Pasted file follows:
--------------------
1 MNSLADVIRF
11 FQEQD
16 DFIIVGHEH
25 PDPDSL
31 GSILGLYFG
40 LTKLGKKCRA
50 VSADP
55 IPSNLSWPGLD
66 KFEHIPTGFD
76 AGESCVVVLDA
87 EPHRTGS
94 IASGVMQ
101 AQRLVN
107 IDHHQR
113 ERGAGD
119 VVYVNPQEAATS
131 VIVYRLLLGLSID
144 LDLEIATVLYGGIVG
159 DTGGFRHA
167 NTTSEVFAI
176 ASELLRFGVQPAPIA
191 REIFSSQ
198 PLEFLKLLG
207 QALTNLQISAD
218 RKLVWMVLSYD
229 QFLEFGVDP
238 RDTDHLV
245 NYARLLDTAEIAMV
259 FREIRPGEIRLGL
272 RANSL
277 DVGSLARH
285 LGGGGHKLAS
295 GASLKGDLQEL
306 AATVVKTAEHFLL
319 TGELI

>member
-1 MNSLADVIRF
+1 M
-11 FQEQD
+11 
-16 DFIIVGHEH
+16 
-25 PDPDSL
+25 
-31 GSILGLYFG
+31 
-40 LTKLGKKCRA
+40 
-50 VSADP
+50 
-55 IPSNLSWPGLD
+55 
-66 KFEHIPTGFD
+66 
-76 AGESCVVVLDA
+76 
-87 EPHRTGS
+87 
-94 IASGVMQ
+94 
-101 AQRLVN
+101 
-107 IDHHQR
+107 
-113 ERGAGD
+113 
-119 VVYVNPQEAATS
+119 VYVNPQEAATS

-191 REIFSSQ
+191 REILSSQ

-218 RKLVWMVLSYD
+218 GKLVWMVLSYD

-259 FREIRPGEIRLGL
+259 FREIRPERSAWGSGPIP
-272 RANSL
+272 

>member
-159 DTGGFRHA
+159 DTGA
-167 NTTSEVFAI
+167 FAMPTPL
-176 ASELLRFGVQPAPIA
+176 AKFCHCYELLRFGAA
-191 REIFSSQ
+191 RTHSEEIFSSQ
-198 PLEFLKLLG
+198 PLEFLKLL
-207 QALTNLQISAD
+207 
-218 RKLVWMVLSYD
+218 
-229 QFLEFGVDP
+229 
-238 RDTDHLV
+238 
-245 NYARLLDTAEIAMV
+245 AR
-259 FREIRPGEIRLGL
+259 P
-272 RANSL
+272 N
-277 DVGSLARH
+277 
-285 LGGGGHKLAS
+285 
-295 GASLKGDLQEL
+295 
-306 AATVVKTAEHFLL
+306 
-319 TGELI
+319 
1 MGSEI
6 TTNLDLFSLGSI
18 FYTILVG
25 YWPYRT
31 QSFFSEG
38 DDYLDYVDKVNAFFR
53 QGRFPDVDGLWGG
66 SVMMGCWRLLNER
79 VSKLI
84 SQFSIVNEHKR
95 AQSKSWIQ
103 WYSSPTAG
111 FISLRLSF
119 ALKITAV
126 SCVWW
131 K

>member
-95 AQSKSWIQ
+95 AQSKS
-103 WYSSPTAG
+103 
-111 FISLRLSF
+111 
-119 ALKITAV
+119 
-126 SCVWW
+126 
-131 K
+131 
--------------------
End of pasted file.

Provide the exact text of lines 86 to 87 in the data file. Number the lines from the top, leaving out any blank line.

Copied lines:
-198 PLEFLKLLG
+198 PLEFLKLL